President Trump Rallies Supporters to Vote Republican in Midterm; Says Election is ‘Referendum About Me’

President Donald Trump speaks during a campaign rally at the Landers Center Arena, Tuesday, Oct. 2, 2018, in Southaven, Miss. (AP Photo/Evan Vucci)
President Donald Trump speaks during a campaign rally at the Landers Center Arena, Tuesday, Oct. 2, 2018, in Southaven, Miss. (AP Photo/Evan Vucci)

President Donald Trump is looking to use his influence to sway the outcome of a low-profile election in Mississippi that could tip the balance of the Senate.

As Republicans fight headwinds ahead of the Nov. 6 midterm election, Trump rallied his supporters on Tuesday behind Sen. Cindy Hyde-Smith, who was appointed to fill the seat of Republican Thad Cochran, who retired in April. She faces three candidates — Republican Chris McDaniel and Democrats Mike Espy and Tobey Bernard Bartee — in next month’s special election for the remainder of the two-year term.

“She’s always had my back,” Trump said. “She’s always had your back. And a vote for Cindy is a vote for me.”

Republican officials and the White House expect Hyde-Smith’s race to go to a runoff under the state’s jungle election rules that force a showdown between the top two finishers if no candidate wins at least 50 percent of the vote on Election Day. With Republicans defending majorities in the House and Senate next month, officials cast Trump’s visit as an attempt to get ahead of a potentially perilous situation.

Officials said Trump is seeking to boost Hyde-Smith as close as possible to the 50 percent threshold and lend momentum for a possible runoff. Depending on how Republicans perform on Nov. 6, the eyes of the nation could fall on a Nov. 27 Mississippi runoff in what could become an expensive and high-profile race to determine control of the Senate.

“Your vote in this election will decide which party controls the United States Senate,” Trump said.

Trump’s support for Hyde-Smith is hardly without controversy — even at one of his own rallies. A vocal minority of the crowd on Tuesday backed McDaniel, a conservative state senator, and booed Hyde-Smith when Trump introduced her. They even launched into occasional chants of “We want Chris.”

Trump also attacked Espy, a former congressman and the leading Democratic contender, saying a vote for him “is a vote for the Democrat agenda.”

“This is also a referendum about me and the disgusting gridlock they’ll put this country through,” Trump added of Democrats.

Trump devoted much of the rally to criticizing scrutiny of his Supreme Court nominee, Judge Brett Kavanaugh, whose confirmation has been delated over allegations that he engaged in sexual misconduct decades ago. Trump mocked the testimony of the most prominent accuser, Christine Blasey Ford, before the Senate Judiciary Committee, saying she couldn’t recall key details of the alleged assault.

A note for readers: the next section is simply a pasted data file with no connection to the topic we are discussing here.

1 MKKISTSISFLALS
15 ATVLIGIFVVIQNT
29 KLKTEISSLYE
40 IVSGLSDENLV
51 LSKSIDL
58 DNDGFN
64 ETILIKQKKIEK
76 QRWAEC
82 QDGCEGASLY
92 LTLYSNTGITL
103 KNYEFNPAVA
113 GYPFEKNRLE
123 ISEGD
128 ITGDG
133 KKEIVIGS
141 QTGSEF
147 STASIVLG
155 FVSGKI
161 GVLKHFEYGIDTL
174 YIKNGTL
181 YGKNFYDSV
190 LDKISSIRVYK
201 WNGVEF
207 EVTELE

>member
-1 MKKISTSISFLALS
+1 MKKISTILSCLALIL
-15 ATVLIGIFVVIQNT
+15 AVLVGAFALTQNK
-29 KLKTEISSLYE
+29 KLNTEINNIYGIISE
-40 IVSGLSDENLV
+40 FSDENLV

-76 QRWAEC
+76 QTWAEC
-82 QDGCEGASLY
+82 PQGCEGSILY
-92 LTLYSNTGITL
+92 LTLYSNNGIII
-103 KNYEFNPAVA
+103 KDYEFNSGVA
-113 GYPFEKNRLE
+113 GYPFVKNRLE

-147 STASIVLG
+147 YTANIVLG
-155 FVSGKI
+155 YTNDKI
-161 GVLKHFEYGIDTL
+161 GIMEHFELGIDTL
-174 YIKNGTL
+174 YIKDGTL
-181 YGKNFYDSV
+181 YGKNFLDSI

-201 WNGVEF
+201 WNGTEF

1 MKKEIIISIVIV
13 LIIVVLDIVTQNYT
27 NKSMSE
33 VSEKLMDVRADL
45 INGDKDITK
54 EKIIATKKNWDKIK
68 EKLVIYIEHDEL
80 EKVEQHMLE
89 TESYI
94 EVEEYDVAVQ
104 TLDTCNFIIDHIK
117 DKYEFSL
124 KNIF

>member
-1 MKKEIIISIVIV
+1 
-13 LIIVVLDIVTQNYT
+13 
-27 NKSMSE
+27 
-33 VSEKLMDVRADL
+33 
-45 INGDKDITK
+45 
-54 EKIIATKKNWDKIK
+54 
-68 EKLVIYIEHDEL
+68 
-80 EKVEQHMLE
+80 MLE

“These are really evil people,” Trump said of Democrats.

Some Republicans and White House allies have suggested the allegations against Kavanaugh can be potent political fodder in the run-up to Nov. 6, animating GOP voters who have so far lacked the same motivation to head to the polls as their Democratic counterparts.

Before the rally, Trump held a fundraiser for the National Republican Senatorial Committee, which is supporting Hyde-Smith.

Earlier Tuesday, Trump told electrical contractors gathered in Philadelphia that his economic policies would translate into more jobs for their ranks as he highlighted a new trade deal among the U.S., Mexico and Canada.

“We’re in the midst of a manufacturing renaissance — something which nobody thought you’d hear,” Trump said in a speech to the National Electrical Contractors Association Convention a day after celebrating the new North American trade deal.

In fact, North America already is a manufacturing powerhouse. The United States ranks No. 2 in the world behind China in manufacturing output. Mexico ranks 11th and Canada 13th, according to United Nations numbers pulled together by the Brookings Institution.

Trump calls the new trade agreement USMCA, for U.S.-Mexico-Canada Agreement. “Like YMCA or U.S. Marine Corps with an A at the end,” he explained.

He said he doesn’t want to use the previous name, NAFTA, the North American Free Trade Agreement, which he contends cost American jobs and railed against during his 2016 presidential campaign. The new trade deal still must be approved by Congress.

“We are finally rebuilding our country, and we are doing it with American aluminum, American steel and with our great electrical contractors,” he said.

Trump said the strong economy “means more jobs for our great electrical contractors.”

Before departing the White House, Trump tweeted: “THE ONLY REASON TO VOTE FOR A DEMOCRAT IS IF YOU’RE TIRED OF WINNING!”

SOURCE: ZEKE MILLER
The Associated Press